‘IfI had been involved when the show was named,’ says Martin Hunt, consultant to the Scottish Exhibition of Alternati ve Medicine, ‘we wouldn’t have used the word “alternative”. I don’t like that, because the concept is that you’ve found an alternative answer which is not the case at all. It is not the alternative, it is complementary to. [H get run over by a bus, I want a bloody fast ambulance, I want a good few pints of blood and I want to have stitches, thank you very much! The holistic approach of rubbing arnica into the wound is pointless, because you’d be dead.

‘I am very, very keen to build a bridge between conventional and complementary medecine. And it’s starting to happen: a lot ofGPs are referring to acupuncture and homeopathy, which ten years ago didn’t happen at all.’

Hunt did not, in fact, need to give me ten minutes’ aromatherapy to convince me of the efficacy of ‘holistic’ or ‘complementary’ medicine he’s a persuasive individual as it is. Besides (as I reflected, while the vigorous massage and aromatic oils soothed away the accumulated tension of several hours a day hunched over a keyboard) the public’s desire to find out about this is well known.

It is in response to public demand for information that the Exhibition, which runs for two days in Edinburgh, has been set up. Hunt cites lead-free petrol as an example of people’s willingness to respond when information becomes available: until the Queen had her cars converted, most of her subjects had supposed lead-free petrol would be hard to come by. Now we all know that most cars can run on it and most stations sell it. The Exhibition is about what’s on offer now and in Scotland in the field of complementary medicine.

‘A figure was published in one of the medical journals about six months ago,’ continues Hunt, ‘which said that seventy-five per cent of hospital admissions are stress-related. I don’t know how you quantify it, but the point is people have suddenly realized that it’s on the increase, and that if you deal with stress by using suppressant drugs, you’re keeping the lid on a can of worms. We have to take a holistic approach that is, look at the whole person and take into account their lifestyle, their general health and their environment.

M‘, >34 s 734‘» ,1

Andrew Burnet gets the consultant organiser of the Scottish Exhibition of Alternative to relieve a few aches and pains.


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‘It’s inappropriate to say we want no stress at all - a certain amount of stress is a good thing. What you have to do is identify within yourselfwhat level of stress you can actually cope with. In the show we’re trying to stimulate people to take a bit more


responsibility for themselves.‘ There are essentially three elements to the Exhibition: 152 stalls, representing over 100 exhibitors; a programme of six lectures by practising specialists; and ten brief demonstrations, covering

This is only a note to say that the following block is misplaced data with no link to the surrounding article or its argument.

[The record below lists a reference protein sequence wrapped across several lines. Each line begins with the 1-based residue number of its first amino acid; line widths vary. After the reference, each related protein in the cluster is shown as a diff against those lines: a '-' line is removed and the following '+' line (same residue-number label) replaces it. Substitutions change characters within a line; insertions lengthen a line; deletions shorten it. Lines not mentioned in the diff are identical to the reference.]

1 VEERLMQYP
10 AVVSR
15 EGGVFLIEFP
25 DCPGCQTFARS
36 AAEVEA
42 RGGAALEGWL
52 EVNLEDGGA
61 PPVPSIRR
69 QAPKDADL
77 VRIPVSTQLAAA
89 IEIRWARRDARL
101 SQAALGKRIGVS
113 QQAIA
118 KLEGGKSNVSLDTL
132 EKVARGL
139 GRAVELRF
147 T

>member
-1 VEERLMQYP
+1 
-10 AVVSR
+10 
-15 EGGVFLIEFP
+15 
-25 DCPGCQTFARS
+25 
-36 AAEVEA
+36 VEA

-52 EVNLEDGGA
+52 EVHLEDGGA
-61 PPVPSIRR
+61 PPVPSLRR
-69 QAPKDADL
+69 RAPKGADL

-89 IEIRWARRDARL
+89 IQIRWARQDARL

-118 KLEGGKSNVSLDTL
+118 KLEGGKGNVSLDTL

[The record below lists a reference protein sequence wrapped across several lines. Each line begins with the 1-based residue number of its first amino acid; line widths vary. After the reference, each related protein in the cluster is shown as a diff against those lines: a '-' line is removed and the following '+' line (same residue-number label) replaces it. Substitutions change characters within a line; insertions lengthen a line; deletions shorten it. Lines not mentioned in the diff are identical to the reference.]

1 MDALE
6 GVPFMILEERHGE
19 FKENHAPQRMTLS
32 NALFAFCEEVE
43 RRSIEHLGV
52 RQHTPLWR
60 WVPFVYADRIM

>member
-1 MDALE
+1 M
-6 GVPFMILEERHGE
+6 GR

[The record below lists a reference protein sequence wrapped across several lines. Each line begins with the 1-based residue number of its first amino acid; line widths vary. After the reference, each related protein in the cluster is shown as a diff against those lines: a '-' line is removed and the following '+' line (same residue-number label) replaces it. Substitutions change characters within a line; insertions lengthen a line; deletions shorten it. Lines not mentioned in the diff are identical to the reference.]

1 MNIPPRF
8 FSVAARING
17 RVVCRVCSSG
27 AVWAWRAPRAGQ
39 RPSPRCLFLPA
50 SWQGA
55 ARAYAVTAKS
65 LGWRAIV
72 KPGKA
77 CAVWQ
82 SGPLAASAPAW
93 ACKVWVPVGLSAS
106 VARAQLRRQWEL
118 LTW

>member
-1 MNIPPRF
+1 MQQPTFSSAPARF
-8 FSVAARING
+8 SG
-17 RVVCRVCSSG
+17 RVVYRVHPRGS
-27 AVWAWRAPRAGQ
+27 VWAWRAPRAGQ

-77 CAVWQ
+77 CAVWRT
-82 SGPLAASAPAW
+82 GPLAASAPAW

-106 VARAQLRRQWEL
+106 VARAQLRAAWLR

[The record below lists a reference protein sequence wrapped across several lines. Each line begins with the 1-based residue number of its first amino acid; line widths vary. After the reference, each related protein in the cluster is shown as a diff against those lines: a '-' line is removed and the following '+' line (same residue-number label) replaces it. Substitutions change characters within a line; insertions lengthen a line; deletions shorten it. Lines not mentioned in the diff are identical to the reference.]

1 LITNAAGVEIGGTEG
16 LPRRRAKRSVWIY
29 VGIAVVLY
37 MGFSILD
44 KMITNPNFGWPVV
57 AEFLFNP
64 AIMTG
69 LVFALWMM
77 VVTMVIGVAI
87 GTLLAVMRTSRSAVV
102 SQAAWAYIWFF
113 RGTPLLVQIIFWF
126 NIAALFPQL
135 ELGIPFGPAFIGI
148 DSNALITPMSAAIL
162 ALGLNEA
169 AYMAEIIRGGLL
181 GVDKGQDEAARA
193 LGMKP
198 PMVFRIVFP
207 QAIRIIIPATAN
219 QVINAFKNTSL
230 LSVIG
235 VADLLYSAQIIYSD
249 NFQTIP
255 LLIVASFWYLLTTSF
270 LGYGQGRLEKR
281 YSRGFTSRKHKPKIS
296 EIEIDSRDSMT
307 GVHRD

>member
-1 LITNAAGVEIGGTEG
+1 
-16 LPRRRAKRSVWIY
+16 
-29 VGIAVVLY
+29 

some key forms of alternative therapy.

These demonstrations are free, and are perhaps the most attractive area for the general public. ‘People might say,’ suggests Hunt, “‘Oh, I’ve heard of homeopathy what the hell is it all about?” and there you have a practical demonstration of what it’sl all about.’

The lecturers include Jan de Vries, whose work with cancer has won him an international reputation, former migraine sufferer John Page, who will be discussing the deep causes of migraine, Jonathon Glogstoun-Willmott, who treats an increasing number of young people as arthritic patients, and Mary Russell, who will be using astrology to examine stress.

This is certainly an unconventional approach, but one which Hunt feels is worthy of inclusion. ‘You’ve got to be very, very careful when you’re putting on a show not to sit as judge and jury. However, having said that, we’re not condoning everyone who’s exhibiting here, and there are certainly some people who are very much on the fringes and who I would not allow to come. One or two have been told, “sorry, you’re not coming”.’

In general, though, there is very little rivalry among complementary practitioners, and Hunt speaks warmly of the Connections festival, which took place in Glasgow in January. ‘We do intend to hold an exhibition like this on an annual basis, and I think the ideal thing would be to combine the two and alternate between Edinburgh and Glasgow.’

Apart from his own experience of aromatherapy, Hunt has the distinction of having organized Here ’3 Health, an equivalent show at the Olympia in London, before returning to his native Scotland last month and establishing a new practice in Edinburgh. ‘In London

we had 250 exhibitors and an attendance of 21 ,000 people over four days,’ he says, to give some idea of the project’s scale. ‘Up here we’ve got two days, and I think we can reasonably expect 5000.’

The Scottish Exhibition of Alternative Medicine is at the Assembly Rooms, George Street, Edinburgh on Sat30 Sept & Sun 1 Oct. 11am-7pm. £2.50 (child 12—16/0A P/ U840 £1.50; child under 12 free); lectures £1 each. Further information: 0235 723 735.

68 The List 29 September 12 October 1989